Throughout history, transitions of power have been fraught with paranoia, last-minute twists of fate, conspiratorial attempts, and even violence. Roman history provides a fountain of examples: Galba, Otho, and Vitellius in A.D. 68–69 took turns occupying the throne, only to later face horrific deaths from the military that had helped their ascension. Their spontaneous promotion was the result of a political horror vacui (fear of emptiness), an instinctual social need to fill a void of power, which according to sociologists is bound to unleash a vortex of civil unrest. Strong emotions and desperate needs for instant gratification both placed these leaders on the throne and prematurely ended their reign.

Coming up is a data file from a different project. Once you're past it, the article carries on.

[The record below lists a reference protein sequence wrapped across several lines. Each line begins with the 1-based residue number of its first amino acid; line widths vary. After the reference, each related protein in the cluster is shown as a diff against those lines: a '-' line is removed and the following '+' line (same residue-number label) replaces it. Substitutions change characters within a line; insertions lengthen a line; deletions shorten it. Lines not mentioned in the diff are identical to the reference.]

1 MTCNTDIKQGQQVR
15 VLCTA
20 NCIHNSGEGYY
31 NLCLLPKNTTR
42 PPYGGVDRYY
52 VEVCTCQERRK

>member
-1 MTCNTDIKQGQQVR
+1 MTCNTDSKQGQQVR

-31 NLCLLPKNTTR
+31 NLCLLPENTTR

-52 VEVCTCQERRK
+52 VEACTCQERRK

With such history behind him, the childless emperor Nerva (ruled A.D. 96–98) was wise enough to realize that, without timely filling of that vacuum with a strong center, the cycle of violence would reoccur after his death, or even sooner. As a result, he adopted Trajan, who was both an experienced warrior, an able politician, and an aristocrat with imperial family ties who—at least in appearance—provided a nostalgic sense of the Republic, was a generous donor to the plebeians, and a stern leader of soldiers. By choosing him, Nerva not only filled a vacuous center but also accomplished a form of social harmony. Students will be asked to analyze how Trajan obtained public support and mobilized an alignment of the social ranks. They will also consider how, in the world of modern business, leaders often manage to transit power from one to another in a manner in which all the strata of an enterprise could feel validated.